HONOLULU (KHON2) — A rare evening in the snow turned into a nightmare after then 23-year-old Pua Wong slid down the icy slopes of Mauna Kea and crashed into rocks.
Her family watched the entire incident and called 911.
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Pua suffered critical injuries, including one to her head.
She was medevaced to Queen’s Medical Center on Oahu on January 29 where she was placed in a medically induced coma.
Right before she was medevaced to Queen’s, her boyfriend, Kawika Roman, remembered being told Pua had scored a three, the lowest possible number on the Glasgow Coma Scale. He said first responders told him it didn’t look good.
Roman would fly to her side a few days later and be with Pua every chance he could, but due to coronavirus safety measures, only one person was allowed in the room at a time, and he would alternate with her mom, dad and family.
“I don’t remember the accident,” Pua said. “But since I’ve been at the hospital, I was looking at my phone and I saw pictures. So I know who I was with, but I don’t remember the accident.”
Before the accident, Wong was studying for medical school, loved surfing and was very active.
She stayed in a medically induced coma for two weeks before being transferred to Kaiser Permanente Moanalua Medical Center where she continued to undergo multiple surgeries.
Nine weeks later, a metal rod helps her stand, in place of her tibia, and she has metal in her left arm and pins holding her wrist together.
“I also fractured my clavicles and my scapulas and then my head of course, the traumatic head injury,” Pua continued.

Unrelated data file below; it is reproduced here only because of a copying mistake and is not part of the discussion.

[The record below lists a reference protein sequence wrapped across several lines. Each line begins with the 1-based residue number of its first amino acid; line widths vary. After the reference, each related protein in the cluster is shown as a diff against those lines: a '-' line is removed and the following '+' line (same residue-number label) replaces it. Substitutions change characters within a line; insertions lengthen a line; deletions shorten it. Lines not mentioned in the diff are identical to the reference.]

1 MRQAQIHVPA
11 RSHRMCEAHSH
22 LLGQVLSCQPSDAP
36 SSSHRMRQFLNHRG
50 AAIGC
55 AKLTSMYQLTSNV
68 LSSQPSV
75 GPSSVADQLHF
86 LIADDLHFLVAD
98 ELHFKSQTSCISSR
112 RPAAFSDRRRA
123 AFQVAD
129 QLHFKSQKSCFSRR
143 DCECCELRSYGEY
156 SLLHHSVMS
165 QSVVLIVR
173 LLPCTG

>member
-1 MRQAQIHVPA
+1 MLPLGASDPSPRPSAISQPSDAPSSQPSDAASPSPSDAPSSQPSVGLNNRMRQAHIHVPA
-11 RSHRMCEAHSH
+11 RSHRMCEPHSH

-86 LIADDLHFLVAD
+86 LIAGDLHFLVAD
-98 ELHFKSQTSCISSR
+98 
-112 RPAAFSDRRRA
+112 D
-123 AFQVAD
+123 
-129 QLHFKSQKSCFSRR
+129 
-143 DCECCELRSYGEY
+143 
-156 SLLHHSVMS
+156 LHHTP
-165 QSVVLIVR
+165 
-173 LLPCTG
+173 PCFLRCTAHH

In mid-February, she was trying to talk but didn’t know the date or why she was in the hospital, and she was asking where her boyfriend was.
“They call it a diffuse axonal injury,” Roman explained. “So pretty much when her brain shook, it kind of destroyed a bunch of these nerve cells.”
He was told by doctors it was basically like a baby learning to swallow, talk and walk.
“And with an injury like that, those nerve cells that allow her to do those things were sheared and destroyed,” he continued. “So she kind of has to learn how to walk, talk — everything is pretty much like she was a baby, like someone pressed the restart button.”
In January, KHON2 interviewed Roman who said his girlfriend was a strong person and would recover quickly. He was right, and she continues improving at a fast rate.
By Valentine’s Day, Pua’s birthday, her pronunciation was improving thanks to help from a speech therapist.
By March 23, she was able to walk on her own.
“The doctors are saying that she’s progressing faster than normal,” Roman said.
Wong said she hopes her insurance approves further treatment at a center in California that specializes in traumatic brain injuries.
“My recovery time should be within six months for optimal recovery, and right now, I’m on month three, so hopefully I can get approved to go to CNS soon, and then it will allow me to pursue goals that I set for myself previously, like attending medical school,” she said.
Wong said she still loves the snow but said she will “make smarter decisions” next time.
“It’s kind of a miracle,” Roman said. “I’m just happy she’s alive.”
Wong started crying when she was thanking all the people who helped bring her down Mauna Kea, to all the people who helped her and prayed for her.